>> Read more trending news 

Witnesses said the service dog was restrained and Strickland was holding it back as two people tried to pull the pit bull away.

Officers said as the dogs were momentarily separated, Strickland told the pit bull's handler twice that he would shoot the animal if it could not be restrained.

According to police, the pit bull broke free from its handlers and again attacked Strickland’s dog.

Strickland fired twice at the pit bull from very close range with a .38 caliber handgun, officers said.

According to witnesses, Strickland never pointed the weapon at any person, nor were any individuals in harm’s way when he discharged his firearm. 

Strickland's dog was not seriously hurt but did suffer visible scratches. 

Strickland’s dog is a Weimaraner named Betty Boop and is a VA service animal.

The pit bull, named Dozer, died at the scene, WJAX reports.

The dog’s primary owner Althea Brown was not at the scene, police said.

The pit bull was reportedly taken to the animal clinic for ringworm treatment by Mouhamadou Moustapha Ba and Courtney Scott, who also claimed to own the dog.

Scott said the pit bull slipped out of its collar as it was being put in their vehicle. 

Florida Statutes 767.03 provides for defense in killing a dog if it is believed that the attacking dog is intent on killing a domestic animal or livestock. 

Strickland told police he felt strongly that this attack would be fatal for his dog, officers said.

At this time, it is not believed that the pit bull has ever been declared dangerous, police said.

Ford recalling 550,000 Fusions, Escapes because vehicles could unexpectedly roll away

The Ford Motor Co. issued two safety recalls Wednesday affecting 550,000 Fusions and Escapes that could suddenly roll away when parked, the company said in a press release.

>> Read more trending news 

Ford believes that a faulty shifter cable bushing is responsible for the problem in 2013-16 model year vehicles and said it will replace the bushing for free.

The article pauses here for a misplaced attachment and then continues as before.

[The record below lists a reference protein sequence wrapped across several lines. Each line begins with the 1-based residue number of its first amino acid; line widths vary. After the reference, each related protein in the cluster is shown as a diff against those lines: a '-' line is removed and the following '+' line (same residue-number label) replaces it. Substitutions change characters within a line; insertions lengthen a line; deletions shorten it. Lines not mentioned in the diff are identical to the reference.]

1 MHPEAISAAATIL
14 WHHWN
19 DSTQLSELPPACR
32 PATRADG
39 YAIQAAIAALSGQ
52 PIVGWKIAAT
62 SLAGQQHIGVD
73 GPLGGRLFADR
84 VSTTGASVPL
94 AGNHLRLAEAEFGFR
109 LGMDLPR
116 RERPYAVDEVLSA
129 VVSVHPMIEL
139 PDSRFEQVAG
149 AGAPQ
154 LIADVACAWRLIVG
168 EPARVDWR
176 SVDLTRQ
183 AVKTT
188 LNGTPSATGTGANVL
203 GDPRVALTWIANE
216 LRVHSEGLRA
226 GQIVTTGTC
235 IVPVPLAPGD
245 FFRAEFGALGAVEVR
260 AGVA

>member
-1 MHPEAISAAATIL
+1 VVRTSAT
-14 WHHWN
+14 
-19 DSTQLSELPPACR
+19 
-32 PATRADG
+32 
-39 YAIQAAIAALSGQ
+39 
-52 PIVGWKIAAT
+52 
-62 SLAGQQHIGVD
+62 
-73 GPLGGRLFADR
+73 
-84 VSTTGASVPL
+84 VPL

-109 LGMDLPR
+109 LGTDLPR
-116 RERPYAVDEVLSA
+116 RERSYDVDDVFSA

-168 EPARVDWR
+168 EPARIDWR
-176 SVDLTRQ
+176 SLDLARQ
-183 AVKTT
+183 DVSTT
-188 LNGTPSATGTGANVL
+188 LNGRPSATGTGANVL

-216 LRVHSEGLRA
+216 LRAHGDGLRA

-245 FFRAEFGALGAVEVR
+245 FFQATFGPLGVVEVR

In the meantime, Ford is urging owners to use the parking brake to make sure the vehicle is secure when parked.

“If the parking brake is not applied, a degraded shifter cable bushing that detaches from the transmission could result in unintended vehicle movement, increasing the risk of injury or crash,” the company said in a statement.

>> Related: Toyota recalling 645,000 vehicles because airbags might not inflate

Ford said it is not aware of any accidents or injuries related to the malfunctioning part.

How to know if your child is overweight

It's easy to fall in love with your child's chubby cheeks and pudgy legs. But by the age of 2, if your toddler is heavier than the other children of the same age, it's possible that he or she may be overweight. 

>> Read more trending news 

How can you tell the difference between normal baby fat and an actual weight problem? Here's the skinny on excessive weight and obesity in children:

Is my child overweight? 

According to the Centers for Disease Control and Prevention, the Body Mass Index (BMI) is the best indicator. BMI is a measurement of someone's body fat based on his or her height and weight. A child at a normal or healthy weight should fall between the fifth and 85th percentiles for children of the same age and gender. If your kid's BMI is at or above the 85th percentile, then he or she is overweight. BMI scores in the 95th percentile are considered obese.

You can use a BMI calculator, such as the one on the KidsHealth website, to find out your kid's BMI. All you have to do is enter age, gender, height and weight and the tool will give you the BMI and a chart showing the percentile.